The collision of an American EP-3 spy plane with a Chinese F-8 fighter planeover the South China Sea is having a damaging impact on relations betweenthe United States and the PRC all out of proportion to the incident itself.
Beijing has demanded an apology from Washington and continues to detain notonly the aircraft but the 24-member crew. The Bush administration hasexpressed regret for the death of the Chinese fighter pilot following thecollision but has steadfastly refused to apologize for conducting electronicsurveillance of China from international air space. Indeed, theadministration's request that the crew be released and returned to theUnited States is growing more insistent with each passing day.
Tragically, the incident is being exploited by advocates of confrontation inboth China and the United States. Some members of the U.S. Congress havedenounced Beijing and threaten to review China's trade status. They alsourge the Bush administration to approve all of the items on Taiwan's list ofweapons it wishes to purchase. Indeed, anti-PRC senators and congressmenurge the president to endorse the proposed Taiwan Security Enhancement Actwith all of its measures for military cooperation between Washington andTaipei. The American public was slow to react to the episode, but the levelof anger is building rapidly and a majority may soon support such steps.
The situation in China may be even worse. Hardliners in the PRC, perhapsreflecting an increasingly vocal and nationalistic public sentiment,advocate that China retain and examine the plane--which may be a treasuretrove of information about how the United States conducts electronicsurveillance missions. There are also ugly suggestions that the crew be puton trial for violating China's airspace, and perhaps even for espionage.
Voices of restraint on both sides of the Pacific need to be heard quicklybefore the incident escalates into a nasty confrontation that will dopermanent damage to U.S.-PRC relations. Indeed, it may already be too lateto entirely end the atmosphere of mutual mistrust that has developed.
Beijing rightfully should make most of the concessions. When U.S. planesmistakenly bombed the PRC's embassy in Belgrade in 1999, U.S. officialspromptly apologized. That was appropriate because the United States wasclearly in the wrong. But an apology is unwarranted on this occasion.
It is perfectly legal to conduct electronic surveillance of another countryfrom international air space. And there is no question that the U.S. planewas in international air space at the time the collision occurred. BothBeijing and Washington placed the plane at approximately 60 to 70 miles offthe shore of Hainan island. Under international law, a country'sterritorial waters and air space extend only 12 miles from shore. Theplane entered Chinese air space only after it was damaged by the collisionand needed to make an emergency landing.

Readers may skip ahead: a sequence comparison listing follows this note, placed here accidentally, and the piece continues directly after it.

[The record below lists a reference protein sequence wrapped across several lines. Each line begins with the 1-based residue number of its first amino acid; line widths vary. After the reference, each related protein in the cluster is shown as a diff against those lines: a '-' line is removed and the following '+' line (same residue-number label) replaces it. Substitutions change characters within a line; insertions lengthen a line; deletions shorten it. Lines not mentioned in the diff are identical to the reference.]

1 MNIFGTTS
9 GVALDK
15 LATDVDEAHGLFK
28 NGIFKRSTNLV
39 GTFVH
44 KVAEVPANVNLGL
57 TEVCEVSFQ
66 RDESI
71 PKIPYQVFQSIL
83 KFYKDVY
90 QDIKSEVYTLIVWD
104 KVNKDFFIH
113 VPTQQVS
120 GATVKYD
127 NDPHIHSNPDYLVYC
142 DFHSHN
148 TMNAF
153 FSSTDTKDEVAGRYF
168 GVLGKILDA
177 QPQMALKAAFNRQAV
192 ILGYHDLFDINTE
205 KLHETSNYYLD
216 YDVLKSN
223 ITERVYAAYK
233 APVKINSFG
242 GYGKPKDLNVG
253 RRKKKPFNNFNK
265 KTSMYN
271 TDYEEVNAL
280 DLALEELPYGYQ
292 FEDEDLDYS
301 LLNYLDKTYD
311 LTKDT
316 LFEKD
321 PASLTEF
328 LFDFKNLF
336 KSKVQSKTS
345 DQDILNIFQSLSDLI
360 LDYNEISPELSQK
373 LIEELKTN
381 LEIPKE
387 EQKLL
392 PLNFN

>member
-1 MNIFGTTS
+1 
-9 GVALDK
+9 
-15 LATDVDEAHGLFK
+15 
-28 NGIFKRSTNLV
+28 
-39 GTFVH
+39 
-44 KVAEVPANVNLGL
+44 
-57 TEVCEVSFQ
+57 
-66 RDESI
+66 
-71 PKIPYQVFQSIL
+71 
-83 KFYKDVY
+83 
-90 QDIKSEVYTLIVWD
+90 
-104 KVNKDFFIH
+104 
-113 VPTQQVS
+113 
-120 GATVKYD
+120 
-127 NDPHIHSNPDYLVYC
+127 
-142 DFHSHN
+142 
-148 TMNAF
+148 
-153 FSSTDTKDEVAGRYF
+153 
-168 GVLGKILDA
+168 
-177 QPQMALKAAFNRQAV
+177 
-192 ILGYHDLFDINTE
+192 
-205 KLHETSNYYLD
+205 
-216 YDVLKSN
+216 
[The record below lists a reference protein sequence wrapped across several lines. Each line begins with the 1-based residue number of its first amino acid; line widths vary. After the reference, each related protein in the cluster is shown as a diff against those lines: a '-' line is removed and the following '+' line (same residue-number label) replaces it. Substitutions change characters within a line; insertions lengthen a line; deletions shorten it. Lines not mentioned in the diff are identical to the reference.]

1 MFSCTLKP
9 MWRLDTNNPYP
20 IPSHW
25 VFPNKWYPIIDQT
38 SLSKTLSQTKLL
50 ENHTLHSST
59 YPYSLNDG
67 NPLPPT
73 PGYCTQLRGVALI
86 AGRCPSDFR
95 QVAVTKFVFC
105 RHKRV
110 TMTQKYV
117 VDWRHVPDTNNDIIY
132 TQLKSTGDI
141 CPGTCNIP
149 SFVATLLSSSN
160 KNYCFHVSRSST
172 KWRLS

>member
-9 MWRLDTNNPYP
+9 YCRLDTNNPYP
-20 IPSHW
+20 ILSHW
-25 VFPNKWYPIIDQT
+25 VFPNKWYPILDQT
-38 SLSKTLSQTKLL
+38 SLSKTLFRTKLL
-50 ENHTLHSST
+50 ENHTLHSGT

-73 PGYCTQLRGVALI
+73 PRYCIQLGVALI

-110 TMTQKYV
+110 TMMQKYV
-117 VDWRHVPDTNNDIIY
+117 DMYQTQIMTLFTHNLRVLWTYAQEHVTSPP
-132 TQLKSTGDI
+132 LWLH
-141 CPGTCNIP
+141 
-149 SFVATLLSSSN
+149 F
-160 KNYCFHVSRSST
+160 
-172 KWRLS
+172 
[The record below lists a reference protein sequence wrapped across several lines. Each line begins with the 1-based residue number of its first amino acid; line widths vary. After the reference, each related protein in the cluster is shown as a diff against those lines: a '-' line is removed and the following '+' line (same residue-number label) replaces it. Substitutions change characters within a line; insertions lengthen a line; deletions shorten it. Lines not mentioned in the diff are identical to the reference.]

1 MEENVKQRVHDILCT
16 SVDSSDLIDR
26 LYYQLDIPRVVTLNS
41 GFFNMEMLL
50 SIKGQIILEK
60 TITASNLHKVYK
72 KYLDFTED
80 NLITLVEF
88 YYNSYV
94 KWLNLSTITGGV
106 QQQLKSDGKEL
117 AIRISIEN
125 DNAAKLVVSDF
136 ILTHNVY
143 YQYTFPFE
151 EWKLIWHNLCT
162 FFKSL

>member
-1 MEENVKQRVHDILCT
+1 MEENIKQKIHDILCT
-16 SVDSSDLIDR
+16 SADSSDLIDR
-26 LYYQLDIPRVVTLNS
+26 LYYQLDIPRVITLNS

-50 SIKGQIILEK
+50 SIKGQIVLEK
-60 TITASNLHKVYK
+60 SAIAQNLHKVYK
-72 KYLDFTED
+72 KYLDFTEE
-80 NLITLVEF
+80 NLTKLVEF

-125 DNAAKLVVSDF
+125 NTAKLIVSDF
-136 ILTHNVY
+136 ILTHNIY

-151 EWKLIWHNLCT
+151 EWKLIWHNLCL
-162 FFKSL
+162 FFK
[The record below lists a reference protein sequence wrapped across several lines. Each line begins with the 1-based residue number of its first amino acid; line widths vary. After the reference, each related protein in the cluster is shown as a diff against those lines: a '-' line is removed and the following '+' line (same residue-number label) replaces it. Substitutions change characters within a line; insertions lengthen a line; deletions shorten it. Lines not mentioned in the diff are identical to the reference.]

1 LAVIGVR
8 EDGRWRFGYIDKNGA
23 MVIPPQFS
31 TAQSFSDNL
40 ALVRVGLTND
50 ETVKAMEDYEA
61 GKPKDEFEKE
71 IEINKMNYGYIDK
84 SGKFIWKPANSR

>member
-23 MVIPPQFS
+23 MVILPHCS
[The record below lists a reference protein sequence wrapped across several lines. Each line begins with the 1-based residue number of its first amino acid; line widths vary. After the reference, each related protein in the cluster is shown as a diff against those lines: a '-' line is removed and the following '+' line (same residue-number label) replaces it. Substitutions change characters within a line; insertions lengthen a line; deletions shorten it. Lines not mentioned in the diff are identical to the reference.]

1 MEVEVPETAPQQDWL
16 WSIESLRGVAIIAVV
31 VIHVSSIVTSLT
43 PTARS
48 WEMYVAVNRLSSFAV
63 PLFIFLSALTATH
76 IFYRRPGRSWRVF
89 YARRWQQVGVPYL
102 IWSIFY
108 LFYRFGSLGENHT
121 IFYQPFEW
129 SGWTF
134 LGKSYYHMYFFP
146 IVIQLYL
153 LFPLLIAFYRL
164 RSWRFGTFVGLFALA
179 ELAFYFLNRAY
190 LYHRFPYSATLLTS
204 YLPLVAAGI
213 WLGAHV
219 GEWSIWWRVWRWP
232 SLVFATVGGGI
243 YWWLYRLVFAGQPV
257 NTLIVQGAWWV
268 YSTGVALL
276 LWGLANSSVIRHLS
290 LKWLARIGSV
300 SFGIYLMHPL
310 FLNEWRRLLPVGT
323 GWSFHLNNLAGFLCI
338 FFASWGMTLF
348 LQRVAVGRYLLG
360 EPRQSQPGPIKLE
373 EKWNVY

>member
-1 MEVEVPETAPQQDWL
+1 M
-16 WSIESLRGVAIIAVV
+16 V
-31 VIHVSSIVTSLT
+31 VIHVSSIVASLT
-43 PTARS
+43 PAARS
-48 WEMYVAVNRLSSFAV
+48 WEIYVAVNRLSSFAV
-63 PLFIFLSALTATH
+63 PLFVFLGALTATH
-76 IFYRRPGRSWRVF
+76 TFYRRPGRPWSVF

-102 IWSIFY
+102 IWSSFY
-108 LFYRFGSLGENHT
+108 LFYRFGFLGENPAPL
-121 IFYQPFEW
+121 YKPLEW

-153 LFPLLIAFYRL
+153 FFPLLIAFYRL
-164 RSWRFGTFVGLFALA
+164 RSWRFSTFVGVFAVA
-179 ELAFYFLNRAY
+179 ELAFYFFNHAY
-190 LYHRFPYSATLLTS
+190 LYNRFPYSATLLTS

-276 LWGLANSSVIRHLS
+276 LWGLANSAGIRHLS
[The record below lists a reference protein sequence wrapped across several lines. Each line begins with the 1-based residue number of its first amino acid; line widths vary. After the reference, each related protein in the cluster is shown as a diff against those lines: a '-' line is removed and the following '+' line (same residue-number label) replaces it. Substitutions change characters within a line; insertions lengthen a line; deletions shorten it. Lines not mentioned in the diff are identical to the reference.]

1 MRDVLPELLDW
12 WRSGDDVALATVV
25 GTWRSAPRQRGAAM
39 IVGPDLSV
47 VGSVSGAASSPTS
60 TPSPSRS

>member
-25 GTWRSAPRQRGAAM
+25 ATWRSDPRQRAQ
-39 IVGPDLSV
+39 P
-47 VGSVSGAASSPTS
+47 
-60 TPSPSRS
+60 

The decision of Chinese authorities to enter the plane and remove the crewfor questioning may have been warranted by the unusual circumstances. Butretaining the crew and preventing U.S. diplomats from contacting them fornearly 72 hours is a clear violation under international law. Andthreatening to prosecute the crew is both morally and legally indefensible.
We may never know for certain what caused the collision or whose fault itwas, but it is self-evident that the plane would never have entered Chineseair space had it not been for that collision.
The basis for a compromise solution exists. China should release the crewimmediately and apologize for detaining them for such an extended period.Beijing should also drop its demand for a U.S. apology, since it is unlikelyto get one in any case. The United States should accept the fact that theaircraft will be returned (if ever) only after Chinese intelligence agentshave given it a thorough inspection. Washington should mute its complaintsabout that matter and simply accept the loss as a case of bad luck. Itwould also be useful for Washington to assure Beijing privately that it willreduce (although not eliminate) electronic surveillance flights. For itspart, Beijing should quietly assure Washington that, in the future, itsfighter planes will not harass U.S. spy planes as long as they clearlyremain in international air space.
If a compromise along these lines is not concluded soon, the damage torelations between the United States and China could be considerable. Thereare hardliners in both countries who would welcome such a result. We shouldnot let them enjoy such a victory.